California made a move yesterday that makes about as much sense as throwing away your telescope to get back at that meteor for hitting Russia.
And yet, in California, it’s strictly business as usual (via LA Times):
The nation’s biggest public pension fund is taking a stand against gun violence by voting to sell all its investments in two firearms manufacturers: Smith & Wesson Holding Corp. and Sturm, Ruger & Co.
On Tuesday, the Investment Committee of the California Public Employees’ retirement System voted to sell about $5 million worth of the gun makers’ stock and other securities. The full CalPERS board, which has the same 13 members as the Investment Committee, is expected to ratify the vote on Wednesday….
CalSTRS [California State Teachers’ Retirement System ]and CalPERS took up the divestment issue at the request of state Treasurer Bill Lockyer, a member of both boards. Lockyer called the vote “largely symbolic” but stressed that it’s an important way to spur incremental change.
You see, in California, protecting pension funds so that they’ll be there for the pensioners is less important than making a symbolic point.
The California funds have a long history of using divestment as a tool for social and political change. Their decision to sell investments in companies operating in South Africa played a role in ending the white supremacist regime and its apartheid policy of separating the races.
Right. So investing in established gun manufacturers whose stock prices are likely to keep rising is now the equivalent of racial discrimination.
The fund’s chief investment officer who was then given credit for the move away from the “traditional stock-and-bond portfolio more toward so-called alternative investments that might generate higher returns in the long run” was Russell Read.
The fund’s real estate investments, undertaken as part of the fund’s move into riskier investments, got into big trouble as the housing bubble burst, for instance, and required injections of capital. To raise money for that, Calpers sold stocks into the market’s decline, locking in losses and missing the subsequent rebound. One example that the authors offer: Apple stock. In April of 2008 Calpers sold 2.3 million shares of the stock to raise $370 million. Today those shares are worth about $930 million. Calpers lost big (or rather, California taxpayers did), with its real estate investments. The fund lost nearly $1 billion in the bankruptcy of Landsource, which owned land it planned to develop in and around Los Angeles…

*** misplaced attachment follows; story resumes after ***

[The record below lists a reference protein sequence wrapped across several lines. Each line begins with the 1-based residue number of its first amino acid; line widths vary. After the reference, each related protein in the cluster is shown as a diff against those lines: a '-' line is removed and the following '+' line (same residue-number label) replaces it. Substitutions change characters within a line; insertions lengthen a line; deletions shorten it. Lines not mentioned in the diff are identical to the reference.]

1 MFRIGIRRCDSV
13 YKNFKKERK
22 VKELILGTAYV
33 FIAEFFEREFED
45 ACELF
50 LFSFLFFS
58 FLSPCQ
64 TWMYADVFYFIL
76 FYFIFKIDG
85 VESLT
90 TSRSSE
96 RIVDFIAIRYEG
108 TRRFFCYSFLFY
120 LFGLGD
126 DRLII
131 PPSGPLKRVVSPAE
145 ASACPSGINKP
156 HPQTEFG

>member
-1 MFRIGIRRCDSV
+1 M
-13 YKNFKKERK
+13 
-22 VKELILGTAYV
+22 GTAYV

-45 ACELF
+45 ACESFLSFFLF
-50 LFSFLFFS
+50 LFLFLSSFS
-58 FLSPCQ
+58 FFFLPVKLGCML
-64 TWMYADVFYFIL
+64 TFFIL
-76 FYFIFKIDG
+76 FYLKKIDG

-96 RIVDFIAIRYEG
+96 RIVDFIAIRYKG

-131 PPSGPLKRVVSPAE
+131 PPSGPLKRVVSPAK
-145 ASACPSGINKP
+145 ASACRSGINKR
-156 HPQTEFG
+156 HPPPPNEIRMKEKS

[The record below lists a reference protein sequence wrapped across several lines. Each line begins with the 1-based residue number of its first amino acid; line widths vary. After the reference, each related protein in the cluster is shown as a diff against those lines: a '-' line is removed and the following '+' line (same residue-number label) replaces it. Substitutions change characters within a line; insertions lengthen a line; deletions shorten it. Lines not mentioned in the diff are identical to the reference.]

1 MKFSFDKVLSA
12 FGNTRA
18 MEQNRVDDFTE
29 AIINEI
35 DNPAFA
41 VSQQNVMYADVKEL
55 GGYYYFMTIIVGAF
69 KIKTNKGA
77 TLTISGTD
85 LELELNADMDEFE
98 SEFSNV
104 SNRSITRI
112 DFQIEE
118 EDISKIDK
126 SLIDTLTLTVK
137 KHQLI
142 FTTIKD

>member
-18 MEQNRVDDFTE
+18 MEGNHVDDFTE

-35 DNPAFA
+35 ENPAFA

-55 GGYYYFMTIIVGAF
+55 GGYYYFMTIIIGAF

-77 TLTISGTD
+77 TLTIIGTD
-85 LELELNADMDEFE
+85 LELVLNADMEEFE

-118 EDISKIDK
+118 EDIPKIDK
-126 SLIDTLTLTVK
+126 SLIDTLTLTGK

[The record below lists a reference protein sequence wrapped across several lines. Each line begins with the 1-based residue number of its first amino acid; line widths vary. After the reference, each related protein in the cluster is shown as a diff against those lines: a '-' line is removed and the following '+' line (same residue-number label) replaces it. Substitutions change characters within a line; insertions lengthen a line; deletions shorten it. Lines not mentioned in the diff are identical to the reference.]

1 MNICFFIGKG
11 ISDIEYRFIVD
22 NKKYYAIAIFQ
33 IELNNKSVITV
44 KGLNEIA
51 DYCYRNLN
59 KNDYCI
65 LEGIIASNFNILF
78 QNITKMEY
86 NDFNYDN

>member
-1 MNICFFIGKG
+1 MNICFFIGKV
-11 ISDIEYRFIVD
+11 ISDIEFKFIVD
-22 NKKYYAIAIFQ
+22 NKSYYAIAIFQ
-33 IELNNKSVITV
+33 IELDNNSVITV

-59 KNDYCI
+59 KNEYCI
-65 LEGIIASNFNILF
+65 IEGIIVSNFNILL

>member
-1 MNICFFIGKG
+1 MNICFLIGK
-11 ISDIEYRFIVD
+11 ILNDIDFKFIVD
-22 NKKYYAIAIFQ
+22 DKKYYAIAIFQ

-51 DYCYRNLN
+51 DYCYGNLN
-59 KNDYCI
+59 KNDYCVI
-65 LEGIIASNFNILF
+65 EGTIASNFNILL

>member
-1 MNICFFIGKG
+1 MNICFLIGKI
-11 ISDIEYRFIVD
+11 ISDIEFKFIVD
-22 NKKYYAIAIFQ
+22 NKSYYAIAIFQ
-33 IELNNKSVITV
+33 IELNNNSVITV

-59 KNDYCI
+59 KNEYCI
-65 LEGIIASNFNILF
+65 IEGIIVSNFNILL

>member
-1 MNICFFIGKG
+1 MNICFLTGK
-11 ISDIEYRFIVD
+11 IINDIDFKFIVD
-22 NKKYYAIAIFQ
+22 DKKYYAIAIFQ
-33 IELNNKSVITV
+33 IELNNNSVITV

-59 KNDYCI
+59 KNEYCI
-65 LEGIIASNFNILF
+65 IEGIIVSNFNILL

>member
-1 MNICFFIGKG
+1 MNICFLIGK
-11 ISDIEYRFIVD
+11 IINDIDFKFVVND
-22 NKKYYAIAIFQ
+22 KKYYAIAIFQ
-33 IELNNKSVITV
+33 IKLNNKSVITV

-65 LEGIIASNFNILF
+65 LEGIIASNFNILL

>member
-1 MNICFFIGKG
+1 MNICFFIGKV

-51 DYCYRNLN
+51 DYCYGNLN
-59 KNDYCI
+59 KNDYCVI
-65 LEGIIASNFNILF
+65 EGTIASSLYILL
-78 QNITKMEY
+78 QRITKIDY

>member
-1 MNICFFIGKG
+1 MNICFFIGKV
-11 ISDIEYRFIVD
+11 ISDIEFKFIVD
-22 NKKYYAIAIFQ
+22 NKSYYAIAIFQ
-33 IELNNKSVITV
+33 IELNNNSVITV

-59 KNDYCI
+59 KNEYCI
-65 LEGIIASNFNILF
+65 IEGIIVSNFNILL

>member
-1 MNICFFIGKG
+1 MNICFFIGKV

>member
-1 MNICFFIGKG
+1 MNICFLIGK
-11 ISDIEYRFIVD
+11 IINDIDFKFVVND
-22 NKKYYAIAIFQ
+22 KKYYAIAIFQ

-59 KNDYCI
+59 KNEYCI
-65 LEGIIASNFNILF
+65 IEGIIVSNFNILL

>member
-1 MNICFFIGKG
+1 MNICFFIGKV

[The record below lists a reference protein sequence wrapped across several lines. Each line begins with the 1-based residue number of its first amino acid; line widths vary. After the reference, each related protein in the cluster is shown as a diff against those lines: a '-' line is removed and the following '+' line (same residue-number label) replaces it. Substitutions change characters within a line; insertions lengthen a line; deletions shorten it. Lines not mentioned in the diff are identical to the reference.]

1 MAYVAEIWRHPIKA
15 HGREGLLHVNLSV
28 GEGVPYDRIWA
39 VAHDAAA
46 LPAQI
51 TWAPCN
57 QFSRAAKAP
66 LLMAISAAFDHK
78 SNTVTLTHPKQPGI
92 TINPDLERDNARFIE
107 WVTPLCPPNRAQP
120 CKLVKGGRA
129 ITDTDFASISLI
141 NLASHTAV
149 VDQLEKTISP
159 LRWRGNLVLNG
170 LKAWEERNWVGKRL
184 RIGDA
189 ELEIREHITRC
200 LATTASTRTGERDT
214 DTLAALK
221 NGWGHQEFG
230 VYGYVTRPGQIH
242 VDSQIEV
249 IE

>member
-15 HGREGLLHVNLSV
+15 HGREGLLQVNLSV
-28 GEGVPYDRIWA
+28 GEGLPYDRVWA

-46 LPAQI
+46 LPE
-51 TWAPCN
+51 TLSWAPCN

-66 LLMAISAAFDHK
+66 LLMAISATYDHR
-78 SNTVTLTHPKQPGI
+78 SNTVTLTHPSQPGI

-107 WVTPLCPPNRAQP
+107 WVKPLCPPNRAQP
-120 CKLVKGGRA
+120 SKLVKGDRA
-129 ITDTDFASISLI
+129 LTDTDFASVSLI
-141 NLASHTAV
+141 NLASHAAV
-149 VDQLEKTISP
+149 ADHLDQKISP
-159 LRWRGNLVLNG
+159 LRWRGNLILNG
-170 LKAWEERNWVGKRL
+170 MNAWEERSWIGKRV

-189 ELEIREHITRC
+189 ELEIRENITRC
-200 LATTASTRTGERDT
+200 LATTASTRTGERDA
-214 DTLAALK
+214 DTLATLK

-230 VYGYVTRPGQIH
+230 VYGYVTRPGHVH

The company that Read co-founded was called C Change Investments, which credited him in an early press release for “successfully transition[ing] America’s largest pension fund toward clean technology and environmental investments.
C Change, it appears, has had a batting average close to .000 in terms of getting green energy projects off the ground. Though its website is still up, there’s now only one page, down significantly from when the LLC was doing a lot of chest thumping.
As for Read, in 2011 he laid the groundwork for Al Gore’s sale of Current TV to Al Jazeera by becoming chief investment officer and deputy chief executive officer of Gulf Investment Corp.
Headquartered in Kuwait. Where the only green is petrodollars.
Mr. Read, in a telephone interview from Kuwait where he is based, said he is looking forward to the new challenge of helping foster economic development in the six-country Mideast region of Bahrain, Kuwait, Qatar, Saudi Arabia, Oman and the United Arab Emirates.
He said he will be looking at a wide range of investment opportunities including those in health care, agriculture and industrial development.
If Read has learned his lesson, as the range of his investments suggests, he’ll take a really close look at Smith & Wesson. Those Arab states paying his salary expect results, not symbolism.
Too bad Californians don’t demand the same.